Sunday, March 22, 2020

March 2020: Underway Again

We were finally ready to get moving again.  Our initial goal was to get Ghost Rider around to the other side of the state to Palm Beach for a rendezvous with Yacht Tech (LINK), for whom we had accumulated a lengthy punch list of service needs. After that the plan was to head over to the Bahamas where we hoped to deliver some much needed supplies to the All Hands and Hearts disaster relief team in Marsh Harbour (LINK).  Following that we wanted to go explore some of the out islands around Eleuthera.
Our Path from Fort Myers down to the Keys, then Back Up the East Coast
to North Palm Beach and Loggerhead Marina....About 320 NM.

With provisioning largely complete and (at last) a decent weather window opening up after weeks of windy conditions that had been churning up the seas, we made the move to the boat on Wednesday, 11-March and settled in.  Chelle finished stowing the final haul of provisions, and Rick completed our preflight checklists, updated our charts and verified our routes.  It was time to go.  We would go south to the Keys, then "around the horn" and up the east coast...Lake O was too shallow at this point for Ghost Rider's deep draft.

Thu, 12 Mar….From Fort Myers to Marco Island

We finally departed Legacy Harbour Marina a 0900 on Thursday, 12-March, and pointed the boat's bow south.  With an outgoing tide we picked up a nice trailing current and easily averaged 8.5 knots even with a leisurely 1400 RPM setting on the main engine.  We had sunny skies, with temps in the low-to-mid 70’s, a mild east wind and flat water.
Ghost Rider Docked on an Alongside Tie at Factory Bay in Marco Island

Our modest goal for the day was to reach Marco Island, a fairly easy day cruise of 50 nautical miles down the west coast of Florida.  We ran the boat from the fly bridge in perfect conditions, dolphins vectored in and out of the bow wave but without lingering too long, and the boat ran well.  With the light winds and flat seas even the Marco River inlet was refreshingly boring at a high tide.  Chelle wasn’t feeling well most of the day – an apparent reaction to a recent vaccination – so Rick did most of the driving and handled the docking at the Factory Bay Marina (LINK) just before 1600.  Mindful of the emerging pandemic situation we ate dinner on the boat that evening and just chilled out.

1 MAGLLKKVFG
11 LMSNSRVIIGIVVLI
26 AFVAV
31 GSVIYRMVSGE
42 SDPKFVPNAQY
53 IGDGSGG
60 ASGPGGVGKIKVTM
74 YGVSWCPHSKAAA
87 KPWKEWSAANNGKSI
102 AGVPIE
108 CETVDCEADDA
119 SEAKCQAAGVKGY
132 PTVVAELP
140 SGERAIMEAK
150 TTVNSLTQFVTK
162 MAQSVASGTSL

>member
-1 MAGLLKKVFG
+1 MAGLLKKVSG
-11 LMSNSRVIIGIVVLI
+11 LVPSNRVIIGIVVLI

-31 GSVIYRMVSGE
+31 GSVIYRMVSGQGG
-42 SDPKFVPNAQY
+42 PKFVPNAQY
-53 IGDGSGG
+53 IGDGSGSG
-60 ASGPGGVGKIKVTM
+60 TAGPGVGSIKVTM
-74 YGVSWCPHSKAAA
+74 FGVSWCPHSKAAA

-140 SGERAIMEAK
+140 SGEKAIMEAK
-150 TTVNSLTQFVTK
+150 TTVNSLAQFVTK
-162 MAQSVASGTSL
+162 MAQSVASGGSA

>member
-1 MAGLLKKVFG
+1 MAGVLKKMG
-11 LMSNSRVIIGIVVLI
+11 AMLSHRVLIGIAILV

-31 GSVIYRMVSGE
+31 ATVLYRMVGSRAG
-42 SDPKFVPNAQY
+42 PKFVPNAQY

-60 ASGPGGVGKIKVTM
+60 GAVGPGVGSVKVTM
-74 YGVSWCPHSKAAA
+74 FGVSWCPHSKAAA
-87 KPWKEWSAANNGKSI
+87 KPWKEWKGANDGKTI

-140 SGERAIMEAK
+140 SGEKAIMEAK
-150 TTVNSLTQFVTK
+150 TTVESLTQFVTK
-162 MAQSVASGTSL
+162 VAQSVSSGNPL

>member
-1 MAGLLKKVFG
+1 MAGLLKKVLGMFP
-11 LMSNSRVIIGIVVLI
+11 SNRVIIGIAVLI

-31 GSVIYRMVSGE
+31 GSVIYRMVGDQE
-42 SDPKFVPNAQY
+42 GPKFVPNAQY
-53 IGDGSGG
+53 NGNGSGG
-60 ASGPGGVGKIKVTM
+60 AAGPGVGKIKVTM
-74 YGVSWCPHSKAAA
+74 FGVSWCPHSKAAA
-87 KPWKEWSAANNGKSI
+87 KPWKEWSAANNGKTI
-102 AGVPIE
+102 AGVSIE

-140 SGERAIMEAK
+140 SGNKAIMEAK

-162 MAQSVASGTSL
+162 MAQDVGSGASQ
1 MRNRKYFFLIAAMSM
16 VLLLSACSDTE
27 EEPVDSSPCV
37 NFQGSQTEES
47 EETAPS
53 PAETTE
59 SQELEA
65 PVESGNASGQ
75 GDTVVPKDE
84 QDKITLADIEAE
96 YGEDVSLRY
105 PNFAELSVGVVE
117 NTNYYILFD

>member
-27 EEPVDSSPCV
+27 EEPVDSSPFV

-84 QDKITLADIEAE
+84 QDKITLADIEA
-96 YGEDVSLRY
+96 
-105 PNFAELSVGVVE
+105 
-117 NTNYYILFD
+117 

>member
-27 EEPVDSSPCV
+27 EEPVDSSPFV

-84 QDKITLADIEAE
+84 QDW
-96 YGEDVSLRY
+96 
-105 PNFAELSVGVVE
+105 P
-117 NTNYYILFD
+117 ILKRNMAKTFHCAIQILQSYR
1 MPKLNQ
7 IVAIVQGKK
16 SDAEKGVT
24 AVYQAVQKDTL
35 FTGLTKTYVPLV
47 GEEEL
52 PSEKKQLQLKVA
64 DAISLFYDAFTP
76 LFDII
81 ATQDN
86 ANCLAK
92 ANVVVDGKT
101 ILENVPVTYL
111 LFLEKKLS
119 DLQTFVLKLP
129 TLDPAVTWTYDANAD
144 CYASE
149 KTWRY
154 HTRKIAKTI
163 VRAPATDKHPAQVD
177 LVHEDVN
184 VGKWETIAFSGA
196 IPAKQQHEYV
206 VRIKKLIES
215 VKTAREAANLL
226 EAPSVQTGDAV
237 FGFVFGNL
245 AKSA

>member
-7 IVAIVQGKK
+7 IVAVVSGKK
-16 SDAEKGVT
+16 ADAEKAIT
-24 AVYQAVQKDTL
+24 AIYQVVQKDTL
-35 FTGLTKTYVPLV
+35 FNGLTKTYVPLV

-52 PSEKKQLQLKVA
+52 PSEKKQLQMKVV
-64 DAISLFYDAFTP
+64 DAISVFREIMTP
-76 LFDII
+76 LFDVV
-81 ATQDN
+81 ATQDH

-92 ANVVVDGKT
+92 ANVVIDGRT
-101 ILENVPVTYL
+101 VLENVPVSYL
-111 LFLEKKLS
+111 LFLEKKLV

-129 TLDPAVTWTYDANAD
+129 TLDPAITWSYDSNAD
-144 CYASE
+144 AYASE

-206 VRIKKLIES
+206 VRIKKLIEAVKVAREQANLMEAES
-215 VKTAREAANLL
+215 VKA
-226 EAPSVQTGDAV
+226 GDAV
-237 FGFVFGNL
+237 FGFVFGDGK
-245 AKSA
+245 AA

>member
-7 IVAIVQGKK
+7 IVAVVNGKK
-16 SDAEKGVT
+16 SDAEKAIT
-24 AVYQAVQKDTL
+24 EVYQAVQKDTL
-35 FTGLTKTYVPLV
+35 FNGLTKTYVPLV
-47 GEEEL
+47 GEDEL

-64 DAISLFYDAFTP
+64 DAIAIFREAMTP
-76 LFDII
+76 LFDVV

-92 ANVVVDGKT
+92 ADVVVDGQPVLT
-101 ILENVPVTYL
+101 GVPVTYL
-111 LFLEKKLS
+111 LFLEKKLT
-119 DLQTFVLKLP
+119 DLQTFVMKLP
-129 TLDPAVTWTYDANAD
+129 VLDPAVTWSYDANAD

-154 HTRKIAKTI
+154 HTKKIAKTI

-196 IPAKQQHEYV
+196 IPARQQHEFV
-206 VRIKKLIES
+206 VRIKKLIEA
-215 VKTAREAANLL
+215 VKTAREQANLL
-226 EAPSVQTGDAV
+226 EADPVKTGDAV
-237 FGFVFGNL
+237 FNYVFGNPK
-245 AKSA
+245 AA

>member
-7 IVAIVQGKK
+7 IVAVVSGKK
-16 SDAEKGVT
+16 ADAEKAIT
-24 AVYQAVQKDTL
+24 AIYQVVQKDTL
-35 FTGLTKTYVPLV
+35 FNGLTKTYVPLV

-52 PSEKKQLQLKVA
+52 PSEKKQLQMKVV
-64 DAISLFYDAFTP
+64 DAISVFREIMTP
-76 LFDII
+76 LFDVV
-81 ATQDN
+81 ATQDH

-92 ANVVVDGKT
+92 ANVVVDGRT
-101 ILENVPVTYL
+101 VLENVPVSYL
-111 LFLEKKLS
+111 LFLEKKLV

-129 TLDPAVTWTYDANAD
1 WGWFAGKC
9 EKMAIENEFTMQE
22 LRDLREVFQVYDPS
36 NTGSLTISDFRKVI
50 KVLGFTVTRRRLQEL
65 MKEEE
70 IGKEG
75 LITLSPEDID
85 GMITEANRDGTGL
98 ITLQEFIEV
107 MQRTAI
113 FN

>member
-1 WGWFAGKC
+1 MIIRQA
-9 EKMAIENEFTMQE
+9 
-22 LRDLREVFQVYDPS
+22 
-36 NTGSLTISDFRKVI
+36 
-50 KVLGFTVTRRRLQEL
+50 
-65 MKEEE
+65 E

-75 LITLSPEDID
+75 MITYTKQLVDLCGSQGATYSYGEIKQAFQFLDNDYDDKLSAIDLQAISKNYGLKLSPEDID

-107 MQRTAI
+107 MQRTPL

Fri, 13 Mar….From Marco Island to Shark River

We did not dally at Marco and got underway the next morning before 0900.  Weather conditions were again near perfect, with light easterly winds, clear skies and low relative humidity.  We thought the outgoing mid-tide conditions would be suitable for exiting the inlet, but as it turned out Ghost Rider’s keel bumped the bottom twice in rapid succession – smack in the middle of the well-marked channel and very near the outer markers.  By the time Rick reacted with a neutral throttle it was over and we were back in deeper water.
We had a Grand Banks Following Us and a Defever in Front of Us On the
Sortie Down to Shark River

Fortunately that was the only “aw shit” for the entire day.  Once again we were blessed with smooth water and a following current, making for an easy cruise around Cape Romano Shoals and all the way down the southwest coast of Florida and into Everglades territory.  Chelle was also feeling much better and handled much of the helm duty from her perch on the fly bridge.  We also had company – a Defever (Inshalah) and a Grand Banks (Tuscarora) were headed to the same destination, so we had a rather loose 3-ship formation for much of the day.  Some dolphins joined in for part of the sortie, and a sea turtle about the size of a truck tire made a brief appearance as well.
Sunset at Our Shark River Anchorage....It Never Gets Old.  But No
Green Flash This Night.